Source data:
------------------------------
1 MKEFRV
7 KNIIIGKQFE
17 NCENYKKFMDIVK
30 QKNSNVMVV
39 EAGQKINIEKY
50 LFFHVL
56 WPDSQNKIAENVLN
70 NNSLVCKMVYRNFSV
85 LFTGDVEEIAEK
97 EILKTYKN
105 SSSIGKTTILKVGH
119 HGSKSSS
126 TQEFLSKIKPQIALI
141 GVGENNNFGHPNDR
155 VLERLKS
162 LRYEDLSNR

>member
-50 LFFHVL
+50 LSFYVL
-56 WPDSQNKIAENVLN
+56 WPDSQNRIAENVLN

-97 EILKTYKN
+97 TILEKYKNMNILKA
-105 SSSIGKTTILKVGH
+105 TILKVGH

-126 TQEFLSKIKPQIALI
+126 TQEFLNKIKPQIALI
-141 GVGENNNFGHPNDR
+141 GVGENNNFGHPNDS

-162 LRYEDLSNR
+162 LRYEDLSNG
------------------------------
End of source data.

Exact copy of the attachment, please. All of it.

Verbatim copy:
1 MKEFRV
7 KNIIIGKQFE
17 NCENYKKFMDIVK
30 QKNSNVMVV
39 EAGQKINIEKY
50 LFFHVL
56 WPDSQNKIAENVLN
70 NNSLVCKMVYRNFSV
85 LFTGDVEEIAEK
97 EILKTYKN
105 SSSIGKTTILKVGH
119 HGSKSSS
126 TQEFLSKIKPQIALI
141 GVGENNNFGHPNDR
155 VLERLKS
162 LRYEDLSNR

>member
-50 LFFHVL
+50 LSFYVL
-56 WPDSQNKIAENVLN
+56 WPDSQNRIAENVLN

-97 EILKTYKN
+97 TILEKYKNMNILKA
-105 SSSIGKTTILKVGH
+105 TILKVGH

-126 TQEFLSKIKPQIALI
+126 TQEFLNKIKPQIALI
-141 GVGENNNFGHPNDR
+141 GVGENNNFGHPNDS

-162 LRYEDLSNR
+162 LRYEDLSNG